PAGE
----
This project is a new attempt at recording the history of Connecticut College that I have presented as a hypermedia narrative. It’s multimedia, on a website, not in a book, as an attempt to give readers authority over how they choose to consume the story. The idea was born out of a few things: the first is a penchant for storytelling and a deep curiosity about the history of Connecticut College, my college. The second, my self-designed interdisciplinary major in New Media Studies, a humanities-based look into how new technology, specifically the Internet, is affecting the way people consume and interact with their news. The third, a four-year stint writing for, thinking about, and publishing the goings-on of our college as an editor of the student newspaper, The College Voice. And the last is a force that all graduating students feel: a desire to conclude four full years of intellectual and personal self-discovery.
As I began to put the pieces of this story together, I struggled to find the larger narrative within them. I started off with questions to direct my research: what characterizes Connecticut College? What are aspects of the experience to which students, faculty, staff and administrators can all relate? I hoped the College had a definable spirit, and wanted to pinpoint that spirit through stories from its history.
This question has no simple answer. As Oakes Ames put it to a consultant reiterating the question what’s special about Connecticut College, “‘Look, this college isn’t just like a white canvas on the wall with a red slash across it, a piece of abstract art. It’s not like that. It’s got all kinds of pieces and parts, and the sum of them is what makes it special.’”1
Ames realized that despite the deep truth of this statement, it wasn’t a tagline, and for a capital campaign, they needed to spotlight one thing that made Connecticut College special. They chose the faculty; an honorable focus. This thesis has more room to explore the question.
My thesis aims to push beyond the promotional material launched outside the college gates and create a focused, more realistic account of how members of the Connecticut College community have experienced this school day-to-day through its history. As years go by, its stories get lost in the impending present, or glossed over and reconfigured into shared myths. And yet the stories are the building blocks of our understanding of this college now, and in its centennial year, I have felt a strong impulse to seek them out and write them down.
The real point here, as I’ve learned from this journey and from Marshall McLuhan, is in the medium: to experiment with hypertextuality and with our sense of narrative by creating a story designed to give the consumer this power of choice. But as my research concludes, I have found that the spirit of this college can be understood through a few substantial characteristics. I will not share them now.
This narrative is speckled with hyperlinks that help tell the story through more than prose: pictures, scans of diary entries, video clips, digital recordings, and newspaper excerpts, to name a few. Consumers can choose where they want to start, where they want to go, and what, if anything, they want to click. The late writer David Foster Wallace was infamous for his liberal use of footnotes and endnotes to, as he once told Charlie Rose, parallel a new lived experience. “There is a way, it seems to me, that reality is fractured now, at least the reality that I live in,” he said. “The difficulty about writing about that reality is that text is very linear, it’s very unified. I, anyway, am constantly on the lookout for ways to fracture the text that aren’t totally disoriented. You can take the lines and jumble them up, and that’s nicely fractured, but nobody’s going to read it. There’s got to be some interplay between how difficult you make it for the reader and how seductive it is for the reader so that the reader is willing to do it.”2 He also wrote to his editor, “I pray this is nothing like hypertext, but it seems to be interesting and the best way to get the exfoliating curve-line plot I wanted.”3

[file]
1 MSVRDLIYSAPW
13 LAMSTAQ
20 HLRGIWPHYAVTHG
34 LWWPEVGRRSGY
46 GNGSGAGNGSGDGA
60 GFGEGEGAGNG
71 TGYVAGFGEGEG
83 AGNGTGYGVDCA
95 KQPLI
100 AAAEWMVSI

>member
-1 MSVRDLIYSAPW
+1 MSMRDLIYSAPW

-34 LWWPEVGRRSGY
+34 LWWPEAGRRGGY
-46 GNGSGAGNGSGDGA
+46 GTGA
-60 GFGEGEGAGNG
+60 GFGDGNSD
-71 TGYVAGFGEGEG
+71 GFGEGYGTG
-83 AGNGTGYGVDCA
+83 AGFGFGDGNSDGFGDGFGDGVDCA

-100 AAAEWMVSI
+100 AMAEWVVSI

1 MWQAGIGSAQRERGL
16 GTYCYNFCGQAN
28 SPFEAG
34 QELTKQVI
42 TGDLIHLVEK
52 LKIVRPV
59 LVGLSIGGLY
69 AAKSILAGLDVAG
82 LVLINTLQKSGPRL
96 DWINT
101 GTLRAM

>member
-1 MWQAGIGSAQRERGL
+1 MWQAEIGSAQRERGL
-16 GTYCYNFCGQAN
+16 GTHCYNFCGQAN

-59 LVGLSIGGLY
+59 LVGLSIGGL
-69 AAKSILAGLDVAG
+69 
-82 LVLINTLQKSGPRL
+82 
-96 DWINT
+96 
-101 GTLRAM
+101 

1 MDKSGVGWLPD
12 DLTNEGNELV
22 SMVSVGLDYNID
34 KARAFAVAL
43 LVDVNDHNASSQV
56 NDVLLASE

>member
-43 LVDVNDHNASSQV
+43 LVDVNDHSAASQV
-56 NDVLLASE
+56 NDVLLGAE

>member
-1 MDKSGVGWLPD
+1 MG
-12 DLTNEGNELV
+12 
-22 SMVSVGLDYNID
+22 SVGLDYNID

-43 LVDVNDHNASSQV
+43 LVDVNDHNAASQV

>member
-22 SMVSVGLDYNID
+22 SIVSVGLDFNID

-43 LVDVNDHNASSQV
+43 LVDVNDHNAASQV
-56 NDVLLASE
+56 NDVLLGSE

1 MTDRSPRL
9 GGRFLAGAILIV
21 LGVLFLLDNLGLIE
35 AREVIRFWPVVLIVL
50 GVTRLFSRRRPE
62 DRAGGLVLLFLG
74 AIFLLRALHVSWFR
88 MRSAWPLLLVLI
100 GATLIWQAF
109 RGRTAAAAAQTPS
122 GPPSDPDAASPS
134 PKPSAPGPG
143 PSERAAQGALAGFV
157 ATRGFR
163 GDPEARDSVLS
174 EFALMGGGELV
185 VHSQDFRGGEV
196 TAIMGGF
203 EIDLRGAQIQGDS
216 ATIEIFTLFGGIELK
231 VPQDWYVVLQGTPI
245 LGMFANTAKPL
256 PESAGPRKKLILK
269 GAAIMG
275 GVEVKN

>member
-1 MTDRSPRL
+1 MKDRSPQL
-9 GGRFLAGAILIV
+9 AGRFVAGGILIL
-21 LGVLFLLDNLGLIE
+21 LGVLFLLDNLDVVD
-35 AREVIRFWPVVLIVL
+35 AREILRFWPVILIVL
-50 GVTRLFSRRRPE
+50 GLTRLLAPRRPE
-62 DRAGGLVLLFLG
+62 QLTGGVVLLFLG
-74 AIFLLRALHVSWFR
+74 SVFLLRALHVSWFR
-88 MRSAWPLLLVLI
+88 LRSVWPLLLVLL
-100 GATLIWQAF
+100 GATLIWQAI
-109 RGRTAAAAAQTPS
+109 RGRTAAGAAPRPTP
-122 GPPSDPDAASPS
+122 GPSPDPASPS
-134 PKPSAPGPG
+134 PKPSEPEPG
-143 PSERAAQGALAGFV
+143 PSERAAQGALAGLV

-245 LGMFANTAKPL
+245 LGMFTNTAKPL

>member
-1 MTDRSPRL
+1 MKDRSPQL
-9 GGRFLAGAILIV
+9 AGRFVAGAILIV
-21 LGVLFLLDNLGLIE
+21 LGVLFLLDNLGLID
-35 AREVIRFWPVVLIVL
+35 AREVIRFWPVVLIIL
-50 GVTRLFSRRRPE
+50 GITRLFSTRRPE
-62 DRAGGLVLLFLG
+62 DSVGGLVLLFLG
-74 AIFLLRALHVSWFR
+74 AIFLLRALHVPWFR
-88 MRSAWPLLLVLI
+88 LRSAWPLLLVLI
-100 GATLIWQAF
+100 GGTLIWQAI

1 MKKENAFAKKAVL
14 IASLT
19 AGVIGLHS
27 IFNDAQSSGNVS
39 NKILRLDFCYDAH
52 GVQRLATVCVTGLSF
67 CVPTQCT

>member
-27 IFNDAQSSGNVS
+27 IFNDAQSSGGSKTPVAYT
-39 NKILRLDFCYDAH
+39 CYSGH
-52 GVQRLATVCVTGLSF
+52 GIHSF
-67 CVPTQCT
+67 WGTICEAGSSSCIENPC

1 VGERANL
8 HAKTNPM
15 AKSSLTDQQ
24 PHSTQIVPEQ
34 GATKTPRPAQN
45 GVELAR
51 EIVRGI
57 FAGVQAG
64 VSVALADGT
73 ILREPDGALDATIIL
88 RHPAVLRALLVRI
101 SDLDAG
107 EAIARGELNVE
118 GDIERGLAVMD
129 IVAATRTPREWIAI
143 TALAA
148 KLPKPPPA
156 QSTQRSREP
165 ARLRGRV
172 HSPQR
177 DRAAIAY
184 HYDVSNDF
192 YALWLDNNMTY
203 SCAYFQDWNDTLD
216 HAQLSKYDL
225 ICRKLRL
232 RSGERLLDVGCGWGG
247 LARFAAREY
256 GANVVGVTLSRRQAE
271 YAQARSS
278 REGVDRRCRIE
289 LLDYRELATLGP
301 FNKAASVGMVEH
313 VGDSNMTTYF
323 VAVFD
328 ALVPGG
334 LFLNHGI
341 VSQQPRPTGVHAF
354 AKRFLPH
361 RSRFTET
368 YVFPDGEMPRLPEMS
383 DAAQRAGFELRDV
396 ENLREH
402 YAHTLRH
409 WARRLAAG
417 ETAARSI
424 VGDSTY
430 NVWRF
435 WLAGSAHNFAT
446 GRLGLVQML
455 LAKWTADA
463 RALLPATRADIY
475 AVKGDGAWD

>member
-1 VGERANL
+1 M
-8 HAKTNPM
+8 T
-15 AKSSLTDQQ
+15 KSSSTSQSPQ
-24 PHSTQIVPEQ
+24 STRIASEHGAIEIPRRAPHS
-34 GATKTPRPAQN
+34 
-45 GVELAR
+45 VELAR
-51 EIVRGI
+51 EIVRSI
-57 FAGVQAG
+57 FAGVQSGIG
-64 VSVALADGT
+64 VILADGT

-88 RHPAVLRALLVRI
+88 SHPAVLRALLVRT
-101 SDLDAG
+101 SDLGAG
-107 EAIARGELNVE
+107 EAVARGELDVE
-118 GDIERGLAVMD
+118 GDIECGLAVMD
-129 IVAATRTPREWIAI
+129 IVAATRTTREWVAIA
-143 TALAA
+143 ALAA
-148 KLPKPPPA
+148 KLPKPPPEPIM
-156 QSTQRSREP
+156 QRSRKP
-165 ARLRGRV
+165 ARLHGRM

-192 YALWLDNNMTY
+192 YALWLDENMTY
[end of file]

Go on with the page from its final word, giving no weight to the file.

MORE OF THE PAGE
It’s understandable that Wallace wanted to protect his work from being associated with hypertext. It is a messy subgenre that feels still very unfinished: the poetry is ambiguous and untrustworthy, the fiction is often disorienting, and a hypertextual narrative embraces the very medium that Wallace disdains. And yet this is a generation, even more so now, that embraces Google as a lifestyle: we consume content by link surfing and searching concepts online. My goal here is to reflect this technology by taking a history not entirely told, based in the past, and presenting it in a way that adheres to the fractured way my generation comfortably consumes content now.
My endnotes are hypertextual to allow a more immersive, explorative experience upon consuming. With every trip to the College Archives, with every interview, I am putting together pieces of a story that’s impossible to tell in full. Any researcher, from any generation, can relate to this feeling of discovery; interestingly, surfing the vast, untamed virtual sphere of the Internet can produce a parallel experience on a less specialized scale.
I encourage you to consider the question: how does being given choice affect the way you perceive the story as a conclusive whole? Listen to Frank Tuitt talk about planning the Fanning Takeover in 1986, then browse photos of women lounging in the Arboretum in 1927, then read the story of the faculty uniting to fire a divisive president in 2000. How do you understand the social history of this school differently than if you were to read it in print, in order, from cover to cover?
Read, immerse, explore, and extract. Enjoy the journey.